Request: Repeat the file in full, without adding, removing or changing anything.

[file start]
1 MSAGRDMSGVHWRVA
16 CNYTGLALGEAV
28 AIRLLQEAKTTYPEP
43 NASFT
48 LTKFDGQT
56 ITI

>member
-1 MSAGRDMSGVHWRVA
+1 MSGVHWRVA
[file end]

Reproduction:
1 MSAGRDMSGVHWRVA
16 CNYTGLALGEAV
28 AIRLLQEAKTTYPEP
43 NASFT
48 LTKFDGQT
56 ITI

>member
-1 MSAGRDMSGVHWRVA
+1 MSGVHWRVA